Ford and 21 other attorneys general tell Senate to protect elections

grim reaper
U.S. Senate Majority Leader and self-described "grim reaper" Mitch McConnell. (Photo by Alex Wong/Getty Images)
grim reaper
U.S. Senate Majority Leader and self-described “grim reaper” Mitch McConnell. (Photo by Alex Wong/Getty Images)

The U.S. Senate must act to protect the 2020 elections from interference, Nevada Attorney General Aaron Ford and attorneys general from 21 states said in in a letter to key Senate committee chairs Tuesday.

The House has passed election protections, and following Donald Trump’s statement to ABC News last week that he would accept information on political opponents from foreign governments, the House is planning to move more election security measures in coming days.

Sen. Mitch McConnell, the majority leader of the Republican controlled Senate, has dismissed such election security legislation, tarring virtually everything supported by Democrats as “socialism” and embracing the nickname “Grim Reaper,” a nod to his commitment to kill any legislation passed in the House by refusing to allow it to be voted on in the Senate.

“Intelligence officials and the Department of Justice continue to warn that our election systems have been a target for foreign adversaries and that those same adversaries are currently working to undermine the upcoming elections,” the attorneys general wrote.

“The Special Counsel’s Report concludes that Russia interfered in our elections in a ‘sweeping and systematic fashion,'” the letter continues. “Russia successfully breached election systems in Florida and the Department of Homeland Security is reviewing computers used in North Carolina after the state experienced irregularities on Election Day. In addition, documents leaked by the National Security Agency show that hackers working for Russian military intelligence installed malware on a voting systems software company used in eight states.”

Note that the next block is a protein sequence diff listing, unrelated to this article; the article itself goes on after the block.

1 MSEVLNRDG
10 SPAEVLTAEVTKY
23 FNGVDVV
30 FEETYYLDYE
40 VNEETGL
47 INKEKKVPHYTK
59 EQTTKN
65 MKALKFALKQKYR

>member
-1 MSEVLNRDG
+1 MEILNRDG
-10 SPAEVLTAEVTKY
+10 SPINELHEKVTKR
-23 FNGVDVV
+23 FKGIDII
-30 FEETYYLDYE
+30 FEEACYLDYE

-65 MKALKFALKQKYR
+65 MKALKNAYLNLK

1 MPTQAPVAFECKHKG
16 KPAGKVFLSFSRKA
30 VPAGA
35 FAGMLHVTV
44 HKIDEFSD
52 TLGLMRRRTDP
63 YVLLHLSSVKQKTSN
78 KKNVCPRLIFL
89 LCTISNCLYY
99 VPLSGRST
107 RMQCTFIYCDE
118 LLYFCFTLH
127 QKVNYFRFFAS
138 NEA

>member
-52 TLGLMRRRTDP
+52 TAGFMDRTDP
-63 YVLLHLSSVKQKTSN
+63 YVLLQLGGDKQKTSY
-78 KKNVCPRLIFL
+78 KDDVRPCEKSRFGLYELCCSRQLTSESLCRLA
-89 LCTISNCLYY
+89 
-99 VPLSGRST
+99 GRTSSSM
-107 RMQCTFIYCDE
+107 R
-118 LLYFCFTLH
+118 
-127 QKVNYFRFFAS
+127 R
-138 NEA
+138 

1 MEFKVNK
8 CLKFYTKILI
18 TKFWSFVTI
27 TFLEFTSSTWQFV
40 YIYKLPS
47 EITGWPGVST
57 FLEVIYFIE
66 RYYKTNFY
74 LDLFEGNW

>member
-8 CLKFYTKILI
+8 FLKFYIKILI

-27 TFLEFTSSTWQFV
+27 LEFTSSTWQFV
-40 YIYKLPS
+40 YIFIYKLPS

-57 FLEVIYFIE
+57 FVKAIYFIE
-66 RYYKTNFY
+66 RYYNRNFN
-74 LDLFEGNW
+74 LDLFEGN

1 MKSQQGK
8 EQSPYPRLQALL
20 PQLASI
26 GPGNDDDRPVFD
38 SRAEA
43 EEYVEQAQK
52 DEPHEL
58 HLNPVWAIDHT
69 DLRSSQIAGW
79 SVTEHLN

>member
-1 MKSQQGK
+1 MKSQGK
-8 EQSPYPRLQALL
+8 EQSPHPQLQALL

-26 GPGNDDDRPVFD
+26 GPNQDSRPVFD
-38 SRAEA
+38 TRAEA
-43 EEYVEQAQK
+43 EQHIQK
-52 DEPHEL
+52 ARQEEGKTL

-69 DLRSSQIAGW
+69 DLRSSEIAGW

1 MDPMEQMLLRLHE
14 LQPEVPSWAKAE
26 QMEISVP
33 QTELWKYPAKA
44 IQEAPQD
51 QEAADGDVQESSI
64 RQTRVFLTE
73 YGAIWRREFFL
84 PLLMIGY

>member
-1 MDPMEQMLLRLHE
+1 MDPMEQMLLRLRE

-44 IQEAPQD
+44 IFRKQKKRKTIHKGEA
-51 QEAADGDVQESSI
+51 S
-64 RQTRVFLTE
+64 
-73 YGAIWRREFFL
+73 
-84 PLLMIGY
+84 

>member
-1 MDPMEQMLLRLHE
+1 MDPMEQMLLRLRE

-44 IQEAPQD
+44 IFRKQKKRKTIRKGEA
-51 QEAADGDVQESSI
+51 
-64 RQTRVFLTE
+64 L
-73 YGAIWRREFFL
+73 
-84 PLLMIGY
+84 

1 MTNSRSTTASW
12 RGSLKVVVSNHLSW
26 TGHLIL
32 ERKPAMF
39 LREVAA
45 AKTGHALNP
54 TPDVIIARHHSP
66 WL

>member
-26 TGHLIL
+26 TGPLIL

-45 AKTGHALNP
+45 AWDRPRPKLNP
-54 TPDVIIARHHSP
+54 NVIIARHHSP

The AGs ask for additional election security funding for states and localities to upgrade election equipment, systems and databases. They also want the establishment of cybersecurity and audit standards for election systems.

And they reiterate support for the Secure Elections Act, bipartisan Senate legislation that was first introduced in 2017 that would help states get rid of paperless voting and mandate inproved audits of elections results.

Hugh Jackson
Editor | Hugh Jackson has been writing about Nevada policy and politics for more than 20 years. He was editor of the Las Vegas Business Press, senior editor at the Las Vegas CityLife weekly newspaper, daily political commentator on the Las Vegas NBC affiliate, and wrote the then-groundbreaking Las Vegas Gleaner, which among other things was the only independent political blog from Nevada that was credentialed at the 2008 Democratic National Convention. He spent a few years as a senior energy and environmental policy analyst for Public Citizen, and has occasionally worked as a consultant on mining, taxation, education and other issues for Nevada labor and public interest organizations. His freelance work has been published in outlets ranging from the Guardian to Desert Companion to In These Times to the Oil & Gas Journal. For several years he also taught U.S. History courses at UNLV. Prior to moving to Las Vegas, he was a reporter and then assistant managing editor at the Casper Star-Tribune, Wyoming’s largest newspaper.

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